Friday, 10 February 2012

African Sax Players (Mostly Central and West Africa)

There are some great African tenor sax players out there, some well known, others under-recognized. But that is the case with horn players in general. Probably the best-known African horn players are Fela Kuti and Manu Dibango. Fela is gone but Manu is still around. 

Fela had a rough life and in the great American tradition, was recognized by a Broadway musical long after he passed away. Fela’s music speaks for itself and practically established a whole genre, Afro-beat, which is undergoing a revival of sorts in the West (shades of jazz repertory) although it is difficult to find in his native Nigeria any more since hip-hop is just so much better (nudge nudge, wink wink). There are easily more than 50 Fela albums available through various sources. Two of his sons, Femi and Seun, carry on the tradition with bands of their own that play respectable updated Afro-beat, although they can’t shake a stick at Dad even if their audiences are bigger, kind of like Joshua Redman and Dewey Redman. 

I keep coming across posts on sites like Sax On The Web where people dis Fela’s playing, not technical enough I suppose, too much emotion and not enough chord substitutions. I don’t get it. You don’t listen to Fela’s band and expect to hear the Johnny Carson Tonight Show Orchestra. Fela actually was a trained musician who created a unique playing style rooted in rhythm; it wasn’t an analytical style by any means but it sure does connect. I’d rather listen to Fela play tenor than Warne Marsh any day.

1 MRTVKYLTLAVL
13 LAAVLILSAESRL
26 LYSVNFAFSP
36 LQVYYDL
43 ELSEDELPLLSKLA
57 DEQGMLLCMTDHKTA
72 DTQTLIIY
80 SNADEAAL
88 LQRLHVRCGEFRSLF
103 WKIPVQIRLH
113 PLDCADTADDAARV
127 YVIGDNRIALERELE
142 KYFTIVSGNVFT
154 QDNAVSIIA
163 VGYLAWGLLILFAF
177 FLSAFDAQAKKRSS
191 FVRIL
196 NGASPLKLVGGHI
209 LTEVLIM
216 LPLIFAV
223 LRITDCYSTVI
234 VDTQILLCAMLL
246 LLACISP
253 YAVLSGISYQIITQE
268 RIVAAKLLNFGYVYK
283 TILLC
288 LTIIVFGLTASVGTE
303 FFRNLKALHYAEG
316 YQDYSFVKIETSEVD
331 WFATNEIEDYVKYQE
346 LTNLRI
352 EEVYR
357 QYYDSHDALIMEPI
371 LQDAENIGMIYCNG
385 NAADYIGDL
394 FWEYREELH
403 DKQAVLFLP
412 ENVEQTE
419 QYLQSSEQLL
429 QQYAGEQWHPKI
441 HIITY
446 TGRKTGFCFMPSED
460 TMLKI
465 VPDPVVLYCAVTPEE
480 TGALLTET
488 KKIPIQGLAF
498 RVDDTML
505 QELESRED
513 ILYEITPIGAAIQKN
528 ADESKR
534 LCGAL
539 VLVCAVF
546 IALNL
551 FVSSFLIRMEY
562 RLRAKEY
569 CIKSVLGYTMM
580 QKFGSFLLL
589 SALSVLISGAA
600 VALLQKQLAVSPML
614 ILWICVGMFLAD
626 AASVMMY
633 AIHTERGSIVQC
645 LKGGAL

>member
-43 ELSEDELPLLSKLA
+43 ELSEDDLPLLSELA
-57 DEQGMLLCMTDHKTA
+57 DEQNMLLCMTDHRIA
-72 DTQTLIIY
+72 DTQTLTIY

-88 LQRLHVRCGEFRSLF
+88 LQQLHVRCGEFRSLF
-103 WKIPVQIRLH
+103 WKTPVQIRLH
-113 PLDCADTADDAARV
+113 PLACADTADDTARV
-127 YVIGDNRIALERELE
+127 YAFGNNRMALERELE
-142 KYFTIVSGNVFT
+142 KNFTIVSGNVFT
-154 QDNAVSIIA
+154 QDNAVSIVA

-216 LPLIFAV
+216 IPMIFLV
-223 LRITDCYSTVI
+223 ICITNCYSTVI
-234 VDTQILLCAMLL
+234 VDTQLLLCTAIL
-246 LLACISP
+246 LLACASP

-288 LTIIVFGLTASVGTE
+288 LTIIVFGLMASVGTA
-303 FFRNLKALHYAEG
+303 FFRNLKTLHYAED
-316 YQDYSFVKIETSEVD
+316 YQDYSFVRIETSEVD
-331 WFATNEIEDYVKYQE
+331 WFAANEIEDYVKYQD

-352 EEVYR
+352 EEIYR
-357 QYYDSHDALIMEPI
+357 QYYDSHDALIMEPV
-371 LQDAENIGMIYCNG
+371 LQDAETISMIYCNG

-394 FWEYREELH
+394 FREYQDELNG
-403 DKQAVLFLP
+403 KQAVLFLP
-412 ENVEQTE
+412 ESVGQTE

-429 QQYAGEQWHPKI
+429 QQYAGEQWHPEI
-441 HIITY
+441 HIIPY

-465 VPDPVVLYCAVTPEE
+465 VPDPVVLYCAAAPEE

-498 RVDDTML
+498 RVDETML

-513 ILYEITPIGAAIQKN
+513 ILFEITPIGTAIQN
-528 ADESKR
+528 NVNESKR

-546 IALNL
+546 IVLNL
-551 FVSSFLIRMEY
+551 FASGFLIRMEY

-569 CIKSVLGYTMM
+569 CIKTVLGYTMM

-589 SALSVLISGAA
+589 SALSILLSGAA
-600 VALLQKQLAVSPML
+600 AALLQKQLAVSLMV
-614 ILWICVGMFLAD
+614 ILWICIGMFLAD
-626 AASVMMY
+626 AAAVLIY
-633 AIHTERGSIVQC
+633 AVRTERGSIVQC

Manu Dibango is best known for Soul Makossa which was a pop radio hit in the US back in my high school days. We didn’t know what the heck it was back then. Jonny, my Nigerian sax playing friend and bandstand mentor, puts Manu #1 on his list. There are plenty of Manu’s recordings available and I particularly like CubAfrica

Five other tenor sax greats who are lesser known but definitely worth seeking out if you are interested in hearing original styles not cloned out of the conservatory are Jean Serge Essous, Dexter Johnson, Verckys, Issa Sissoko, and Getatchew Mekurya. The last three are still alive and the last two are still musically active.

Issa Sissoko is the saxophone player in Orchestre Baobab from Senegal. Baobab has undergone a revival on the world music circuit and if you are lucky and live in a major urban area, it is still possible to see them perform without watering down their music in any way, fortunately. Amazing stuff. Getatchew Mekurya is from Ethiopia and likewise has seen his fortunes revive recently. 

Verckys is apparently still around although he hasn't been making music for a while. He was with Franco in TPOK Jazz and then formed Orchestre Vévé. Some of his recordings with Vévé are just wild; check out Vivita.

From the past, virtually anything played by Essous or Johnson is worth hearing. Like Verckys, Essous is from Congo and is primarily associated with the Latin-based rumba and proto-soukous music that came out of Central Africa in the 50s, 60s, and 70s. Essous played with Franco’s early OK Jazz and then with Les Bantous de la Capitale and Rock-A-Mambo. Dexter Johnson is mostly known for his work with Senegal’s Super Star de Dakar, the band that spawned Youssou N’Dour. Why the saxophone went out of style in Central and West Africa is baffling; by the 70s saxophones were becoming rare and there are hardly any recordings from the 1980s that feature other than guitars (and then the dreaded synth arrived…). 

Check these guys out; as much as I love Trane and compatriots it does a lot of good to hear great tenor sax players who have developed in another equally valid tradition, whose music deserves to be more widely known and incorporated.

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